After Twenty Years

by O. Henry
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What are the different types of moods in the story “After Twenty Years”?

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There are several types of moods in the story. First, we'll define the word. "Mood" refers to the atmosphere of the story and is often inspired by tone. The latter is the writer's attitude towards the subject matter or protagonist (or both). "Mood" also inspires an emotional reaction in readers, so it's quite an important story-telling element.

At the beginning of the story, the mood is pleasant, upbeat, and positive. The writer introduces us to a police officer on his rounds. Based on the diction, the writer has full confidence in the officer's abilities. The police officer is described as "strong and important." He's also a "fine-looking cop, watchful, guarding the peace." The police officer (who we later learn is named Jimmy Wells) is a figure that inspires trust.

The mood changes in the middle of the story, however. At the beginning of the story, we learn that a little wind and rain has contributed to the night chill. As the story progresses, we discover that the wind has picked up and the rain is now falling steadily. In response, people look for shelter away from the elements. So, the mood becomes more tense. We get the idea that something ominous is heading our officer's way.

And we aren't mistaken in our emotional reaction: Bob gets apprehended by a police officer masquerading as Jimmy Wells. At the end of the story, the mood is reflective as well as tragic. Instead of having a nice reunion, Bob gets arrested. Yet, we are touched by Jimmy's words in the letter. Instead of arresting his former friend, Jimmy sends someone else to do the job. In this way, Bob will never have the memory of being arrested by a former treasured friend. Jimmy's actions highlight his thoughtful character.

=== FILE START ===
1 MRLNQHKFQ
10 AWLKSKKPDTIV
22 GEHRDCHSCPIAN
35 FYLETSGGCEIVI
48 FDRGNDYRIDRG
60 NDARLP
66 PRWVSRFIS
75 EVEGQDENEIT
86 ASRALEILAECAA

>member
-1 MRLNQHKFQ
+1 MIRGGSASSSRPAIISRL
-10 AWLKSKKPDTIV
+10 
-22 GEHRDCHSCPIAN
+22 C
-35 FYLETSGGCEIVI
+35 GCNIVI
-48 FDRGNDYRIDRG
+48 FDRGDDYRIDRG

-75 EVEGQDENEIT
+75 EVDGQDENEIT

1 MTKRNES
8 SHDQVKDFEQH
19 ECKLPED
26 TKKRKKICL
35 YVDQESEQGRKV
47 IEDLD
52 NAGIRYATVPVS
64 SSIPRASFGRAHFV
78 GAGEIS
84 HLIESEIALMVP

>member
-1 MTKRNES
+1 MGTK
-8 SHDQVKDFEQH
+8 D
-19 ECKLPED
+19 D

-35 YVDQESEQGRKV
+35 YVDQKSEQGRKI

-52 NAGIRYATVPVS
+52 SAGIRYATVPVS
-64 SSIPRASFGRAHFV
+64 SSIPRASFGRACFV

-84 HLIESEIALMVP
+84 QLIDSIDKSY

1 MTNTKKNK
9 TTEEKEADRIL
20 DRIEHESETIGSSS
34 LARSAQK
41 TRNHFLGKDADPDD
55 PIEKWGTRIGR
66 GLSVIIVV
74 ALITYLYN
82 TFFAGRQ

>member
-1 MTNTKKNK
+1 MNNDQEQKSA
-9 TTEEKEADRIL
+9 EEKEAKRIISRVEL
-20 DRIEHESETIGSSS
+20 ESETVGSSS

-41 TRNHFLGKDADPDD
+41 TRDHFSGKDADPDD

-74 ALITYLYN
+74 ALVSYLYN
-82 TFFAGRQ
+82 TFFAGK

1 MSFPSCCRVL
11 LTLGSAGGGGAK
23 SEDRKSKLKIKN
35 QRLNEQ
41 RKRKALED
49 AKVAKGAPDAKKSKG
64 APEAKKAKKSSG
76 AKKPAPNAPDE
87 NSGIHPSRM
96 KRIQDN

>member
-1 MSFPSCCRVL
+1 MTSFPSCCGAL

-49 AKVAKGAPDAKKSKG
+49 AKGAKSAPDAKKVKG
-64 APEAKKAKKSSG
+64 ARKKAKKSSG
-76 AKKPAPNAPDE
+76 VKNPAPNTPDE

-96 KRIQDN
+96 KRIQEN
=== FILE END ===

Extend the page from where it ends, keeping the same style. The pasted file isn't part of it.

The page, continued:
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Initially, the mood of the story is quite mysterious. It's 10 o'clock at night on a damp, windswept street, and adding to the atmosphere of mystery, the street is eerily quiet, as the inclement weather has cleared the streets of people. This makes the lone figure of "Silky" Bob all the more conspicuous.

Yet there's an air of mystery about the man as he stands in the doorway of a hardware store. Indeed, the true nature of the relationship between Bob and the beat cop who strikes up a conversation with him won't become clear until Bob and the man he wrongly thinks is his old pal Jimmy Wells walk past a drug store on the corner and are suddenly bathed in brilliant electric light. Then, the mood changes completely; there is no more mystery, no more secrets. Jimmy Wells was the beat cop that Bob had been talking to earlier, and he tipped off his colleague to allow him to move in and arrest his old friend.

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